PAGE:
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ter than this rain-water out o'door. Good nuncle, in, and ask thy daughters blessing; here's a night pities neither wise men nor fools.

Lear. Rumble thy bellyfull! Spit, fire! spout, rain! Nor rain, wind, thunder, fire, are my daughters : I tax not you, you elements, with unkindness, I never gave you kingdom, call'd you children, You owe me no subscription ;ô why then let fall Your horrible pleasure ; here I stand, your slave, A poor, infirm, weak, and despis’d old man:But yet I call you servile ministers, That have with two pernicious daughters join'd Your high-engender'd battles, 'gainst a head So old and white as this. 0!0! 'tis foul !7

Fool. He that has a house to put his head in, has a good head-piece.

The cod-piece that will house,

Before the head has any,
The head and he shall louse ;--

So beggars marry many.8
The man that makes his toe

What he his heart should make,
Shall of a corn cry woe,o

And turn his sleep to wake. --for there never 'was yet fair woman, but she made mouths in a glass.

Enter KENT.
Lear. No, I will be the pattern of all patience,

Cotgrave in his Dict. 1611, defines Eau benite de cour, court holie water; compliments, faire words, flattering speeches,” &c. See also Florio's Italian Dict. 1598: “ Mantellizare, To flatter, to claw,-to give one court holie-water.Malone. 6 You owe me no subscription;] Subscription for obedience.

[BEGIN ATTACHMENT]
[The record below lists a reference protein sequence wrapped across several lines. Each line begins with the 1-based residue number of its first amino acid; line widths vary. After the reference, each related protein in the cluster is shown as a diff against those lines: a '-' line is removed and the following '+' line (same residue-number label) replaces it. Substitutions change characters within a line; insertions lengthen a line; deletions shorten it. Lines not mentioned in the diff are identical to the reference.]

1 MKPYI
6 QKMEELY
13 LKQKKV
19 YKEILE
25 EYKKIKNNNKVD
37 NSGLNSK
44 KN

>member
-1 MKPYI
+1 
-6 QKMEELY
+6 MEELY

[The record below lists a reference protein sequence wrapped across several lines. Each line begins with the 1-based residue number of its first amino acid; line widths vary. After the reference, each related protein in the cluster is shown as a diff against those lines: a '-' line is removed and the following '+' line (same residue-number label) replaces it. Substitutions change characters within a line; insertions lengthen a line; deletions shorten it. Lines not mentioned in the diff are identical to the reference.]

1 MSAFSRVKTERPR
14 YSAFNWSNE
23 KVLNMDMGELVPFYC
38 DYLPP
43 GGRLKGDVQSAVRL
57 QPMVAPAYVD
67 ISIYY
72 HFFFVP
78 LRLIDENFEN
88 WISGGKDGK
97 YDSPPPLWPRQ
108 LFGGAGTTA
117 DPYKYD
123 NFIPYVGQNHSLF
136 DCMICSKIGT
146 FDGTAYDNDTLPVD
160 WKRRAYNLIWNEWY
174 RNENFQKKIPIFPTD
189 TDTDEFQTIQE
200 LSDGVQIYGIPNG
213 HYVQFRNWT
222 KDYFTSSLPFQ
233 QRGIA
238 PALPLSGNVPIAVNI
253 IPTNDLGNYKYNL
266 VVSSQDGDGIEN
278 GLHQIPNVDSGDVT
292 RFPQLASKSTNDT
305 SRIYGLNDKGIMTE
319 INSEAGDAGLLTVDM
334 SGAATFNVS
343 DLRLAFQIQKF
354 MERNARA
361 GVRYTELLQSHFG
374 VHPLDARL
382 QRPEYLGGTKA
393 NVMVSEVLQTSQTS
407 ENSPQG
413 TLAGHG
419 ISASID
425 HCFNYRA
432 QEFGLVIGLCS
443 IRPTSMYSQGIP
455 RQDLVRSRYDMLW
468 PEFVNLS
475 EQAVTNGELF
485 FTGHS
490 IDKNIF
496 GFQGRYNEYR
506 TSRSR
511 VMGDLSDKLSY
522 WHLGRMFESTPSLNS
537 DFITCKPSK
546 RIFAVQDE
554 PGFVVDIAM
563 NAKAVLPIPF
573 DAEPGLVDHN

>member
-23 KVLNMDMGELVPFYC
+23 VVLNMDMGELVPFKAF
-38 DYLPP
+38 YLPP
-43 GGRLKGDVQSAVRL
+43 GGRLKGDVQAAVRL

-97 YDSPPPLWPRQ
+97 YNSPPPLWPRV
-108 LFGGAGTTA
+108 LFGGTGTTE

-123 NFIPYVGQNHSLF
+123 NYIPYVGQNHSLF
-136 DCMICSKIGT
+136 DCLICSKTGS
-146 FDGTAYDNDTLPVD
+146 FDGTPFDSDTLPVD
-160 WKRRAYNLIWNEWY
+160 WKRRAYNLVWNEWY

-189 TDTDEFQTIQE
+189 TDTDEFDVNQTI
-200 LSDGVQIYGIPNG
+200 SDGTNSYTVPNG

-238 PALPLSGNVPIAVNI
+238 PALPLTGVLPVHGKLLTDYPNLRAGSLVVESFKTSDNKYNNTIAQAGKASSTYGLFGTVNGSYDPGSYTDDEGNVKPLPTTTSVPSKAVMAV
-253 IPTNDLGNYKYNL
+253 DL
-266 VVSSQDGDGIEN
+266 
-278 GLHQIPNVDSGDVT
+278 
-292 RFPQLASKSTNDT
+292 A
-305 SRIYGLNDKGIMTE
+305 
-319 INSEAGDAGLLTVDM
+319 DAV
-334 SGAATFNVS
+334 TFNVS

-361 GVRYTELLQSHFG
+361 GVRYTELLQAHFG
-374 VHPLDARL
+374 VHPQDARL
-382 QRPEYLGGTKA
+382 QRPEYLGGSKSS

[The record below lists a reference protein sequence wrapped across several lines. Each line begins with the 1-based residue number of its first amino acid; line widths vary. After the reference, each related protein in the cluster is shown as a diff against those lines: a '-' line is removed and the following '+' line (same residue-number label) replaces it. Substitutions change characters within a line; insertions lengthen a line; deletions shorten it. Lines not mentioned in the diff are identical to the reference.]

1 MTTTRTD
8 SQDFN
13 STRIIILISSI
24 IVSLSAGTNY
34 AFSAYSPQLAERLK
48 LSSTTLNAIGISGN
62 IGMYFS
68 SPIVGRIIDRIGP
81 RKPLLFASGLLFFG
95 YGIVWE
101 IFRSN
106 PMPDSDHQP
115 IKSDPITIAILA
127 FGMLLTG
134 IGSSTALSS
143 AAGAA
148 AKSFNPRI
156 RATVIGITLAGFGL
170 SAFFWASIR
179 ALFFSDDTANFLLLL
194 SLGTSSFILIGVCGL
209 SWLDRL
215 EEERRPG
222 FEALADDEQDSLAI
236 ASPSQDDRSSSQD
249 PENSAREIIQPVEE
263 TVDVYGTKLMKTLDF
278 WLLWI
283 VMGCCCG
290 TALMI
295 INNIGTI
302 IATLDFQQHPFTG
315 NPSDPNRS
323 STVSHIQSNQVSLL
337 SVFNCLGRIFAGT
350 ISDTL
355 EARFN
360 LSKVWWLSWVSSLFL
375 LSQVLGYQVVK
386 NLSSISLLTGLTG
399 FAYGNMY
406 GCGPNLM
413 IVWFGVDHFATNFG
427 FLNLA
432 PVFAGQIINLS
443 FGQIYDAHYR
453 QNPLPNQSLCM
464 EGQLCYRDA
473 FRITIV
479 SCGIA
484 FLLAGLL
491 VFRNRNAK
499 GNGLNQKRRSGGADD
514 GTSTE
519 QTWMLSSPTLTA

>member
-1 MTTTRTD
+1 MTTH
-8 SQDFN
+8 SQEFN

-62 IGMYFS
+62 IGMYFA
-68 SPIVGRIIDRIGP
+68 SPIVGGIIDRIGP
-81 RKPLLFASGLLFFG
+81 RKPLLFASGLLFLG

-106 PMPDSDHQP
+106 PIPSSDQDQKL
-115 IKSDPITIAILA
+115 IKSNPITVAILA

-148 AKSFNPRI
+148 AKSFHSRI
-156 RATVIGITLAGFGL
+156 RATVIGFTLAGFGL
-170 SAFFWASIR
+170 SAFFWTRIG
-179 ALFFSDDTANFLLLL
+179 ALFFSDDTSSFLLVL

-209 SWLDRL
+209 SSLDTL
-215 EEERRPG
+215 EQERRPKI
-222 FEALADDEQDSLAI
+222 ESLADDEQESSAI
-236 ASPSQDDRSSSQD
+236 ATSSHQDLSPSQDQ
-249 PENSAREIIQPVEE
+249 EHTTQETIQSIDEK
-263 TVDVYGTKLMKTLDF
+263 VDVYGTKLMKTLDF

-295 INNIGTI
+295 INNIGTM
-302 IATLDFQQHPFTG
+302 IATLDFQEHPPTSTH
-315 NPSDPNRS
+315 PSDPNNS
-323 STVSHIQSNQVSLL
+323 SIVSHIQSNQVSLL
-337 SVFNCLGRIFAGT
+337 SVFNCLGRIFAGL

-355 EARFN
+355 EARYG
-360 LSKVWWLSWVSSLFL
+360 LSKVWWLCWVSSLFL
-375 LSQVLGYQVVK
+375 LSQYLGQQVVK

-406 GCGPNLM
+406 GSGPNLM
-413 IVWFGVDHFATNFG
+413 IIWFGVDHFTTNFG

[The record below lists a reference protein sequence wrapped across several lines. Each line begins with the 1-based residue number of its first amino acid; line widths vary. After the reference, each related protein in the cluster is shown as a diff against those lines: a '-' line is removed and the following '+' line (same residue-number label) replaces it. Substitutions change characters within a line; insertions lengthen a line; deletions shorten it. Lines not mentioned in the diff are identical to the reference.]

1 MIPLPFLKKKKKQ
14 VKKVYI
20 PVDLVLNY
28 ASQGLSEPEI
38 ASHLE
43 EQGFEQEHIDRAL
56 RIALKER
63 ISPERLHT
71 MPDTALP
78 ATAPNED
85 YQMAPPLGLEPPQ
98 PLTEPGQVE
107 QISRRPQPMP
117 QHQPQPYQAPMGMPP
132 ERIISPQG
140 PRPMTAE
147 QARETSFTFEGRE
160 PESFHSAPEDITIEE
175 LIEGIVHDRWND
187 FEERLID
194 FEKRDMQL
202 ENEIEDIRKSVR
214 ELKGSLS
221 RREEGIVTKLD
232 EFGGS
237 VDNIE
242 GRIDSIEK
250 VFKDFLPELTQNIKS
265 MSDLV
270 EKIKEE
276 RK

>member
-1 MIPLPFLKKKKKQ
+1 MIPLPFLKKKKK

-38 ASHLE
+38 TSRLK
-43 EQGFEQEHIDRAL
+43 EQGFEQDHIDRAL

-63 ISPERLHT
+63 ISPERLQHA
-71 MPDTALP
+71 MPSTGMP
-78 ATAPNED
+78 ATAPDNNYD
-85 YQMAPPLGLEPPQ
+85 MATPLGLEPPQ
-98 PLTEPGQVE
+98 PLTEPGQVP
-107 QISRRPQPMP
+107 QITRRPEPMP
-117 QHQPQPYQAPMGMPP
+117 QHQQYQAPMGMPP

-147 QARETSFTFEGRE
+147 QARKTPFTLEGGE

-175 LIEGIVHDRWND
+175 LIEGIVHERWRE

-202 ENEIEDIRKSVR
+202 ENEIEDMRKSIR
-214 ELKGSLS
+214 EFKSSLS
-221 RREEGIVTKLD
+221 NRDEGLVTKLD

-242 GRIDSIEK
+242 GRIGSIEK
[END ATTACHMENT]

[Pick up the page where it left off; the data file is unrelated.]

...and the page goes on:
Warburton. See p. 155, n. 4. Malone.

'tis foul!] Shameful; dishonourable. Johnson. So beggars marry many.] i. e. A beggar marries a wife and lice.

Fohnson. Rather, “So many beggars marry;" meaning that they marry in the manner he has described, before they have houses to put their heads in. M. Mason.

cry woe,] i.e. be grieved, or pained. So, in K. Richard III: ** You live, that shall cry woe for this hereafter." Malone.

7

9

I will say nothing.?

Kent. Who's there?

Fool. Marry, here's grace, and a cod-piece; that's a wise man, and a fool.2

Kent. Alas, sir, are you here ?3 things that love night,
Love not such nights as these; the wrathful skies
Gallow the very wanderers of the dark,4
And make them keep their caves : Since I was man,
Such sheets of fire, such bursts of horrid thunder,
Such groans of roaring wind and rain, I never
Remember to have heard: man's nature cannot carry
The affliction, nor the fear.5
Lear.

Let the great gods,
That keep this dreadful pothero o'er our heads,
Find out their enemies now. Tremble, thou wretch,
That hast within thee undivulged crimes,
Unwhipp'd of justice: Hide thee, thou bloody hand;
Thou perjur’d, and thou simular man of virtue
That art incestuous: Caitiff, to pieces shake,